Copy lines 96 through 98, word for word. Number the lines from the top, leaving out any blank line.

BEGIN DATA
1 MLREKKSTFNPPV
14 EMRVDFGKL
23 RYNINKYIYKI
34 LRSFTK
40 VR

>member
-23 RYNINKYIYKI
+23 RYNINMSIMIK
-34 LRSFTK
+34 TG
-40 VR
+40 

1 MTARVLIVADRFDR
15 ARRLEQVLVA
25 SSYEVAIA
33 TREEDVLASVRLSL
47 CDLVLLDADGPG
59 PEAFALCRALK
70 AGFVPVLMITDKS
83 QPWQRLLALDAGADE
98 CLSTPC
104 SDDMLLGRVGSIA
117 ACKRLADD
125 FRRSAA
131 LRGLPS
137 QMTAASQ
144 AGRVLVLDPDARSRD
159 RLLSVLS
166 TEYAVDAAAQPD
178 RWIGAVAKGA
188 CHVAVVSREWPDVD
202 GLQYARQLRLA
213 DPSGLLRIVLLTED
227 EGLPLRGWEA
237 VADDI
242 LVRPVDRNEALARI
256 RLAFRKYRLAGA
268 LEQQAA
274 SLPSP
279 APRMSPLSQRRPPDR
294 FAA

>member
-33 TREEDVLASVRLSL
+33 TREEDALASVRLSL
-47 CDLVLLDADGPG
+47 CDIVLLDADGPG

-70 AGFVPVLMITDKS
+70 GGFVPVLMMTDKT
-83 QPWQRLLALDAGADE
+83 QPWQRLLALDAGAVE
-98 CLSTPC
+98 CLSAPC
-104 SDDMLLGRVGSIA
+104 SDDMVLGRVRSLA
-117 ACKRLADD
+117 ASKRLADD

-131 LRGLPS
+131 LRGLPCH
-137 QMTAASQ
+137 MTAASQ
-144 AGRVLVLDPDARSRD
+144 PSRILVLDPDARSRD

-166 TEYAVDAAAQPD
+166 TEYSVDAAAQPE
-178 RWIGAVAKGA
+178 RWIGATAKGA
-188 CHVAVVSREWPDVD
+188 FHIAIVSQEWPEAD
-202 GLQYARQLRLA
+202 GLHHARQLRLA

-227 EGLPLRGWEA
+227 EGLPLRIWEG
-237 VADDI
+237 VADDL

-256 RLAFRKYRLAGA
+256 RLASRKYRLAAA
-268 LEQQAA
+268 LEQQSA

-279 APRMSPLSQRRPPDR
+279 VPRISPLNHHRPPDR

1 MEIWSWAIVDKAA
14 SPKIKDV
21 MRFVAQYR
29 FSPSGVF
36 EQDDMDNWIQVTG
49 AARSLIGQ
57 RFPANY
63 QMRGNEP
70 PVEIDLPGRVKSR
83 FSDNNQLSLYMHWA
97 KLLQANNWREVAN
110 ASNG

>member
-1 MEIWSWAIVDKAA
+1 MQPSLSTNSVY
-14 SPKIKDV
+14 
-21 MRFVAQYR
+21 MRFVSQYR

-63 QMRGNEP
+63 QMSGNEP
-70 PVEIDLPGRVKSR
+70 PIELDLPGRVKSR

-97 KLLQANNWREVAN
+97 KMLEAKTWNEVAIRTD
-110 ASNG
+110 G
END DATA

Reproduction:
-14 SPKIKDV
+14 
-21 MRFVAQYR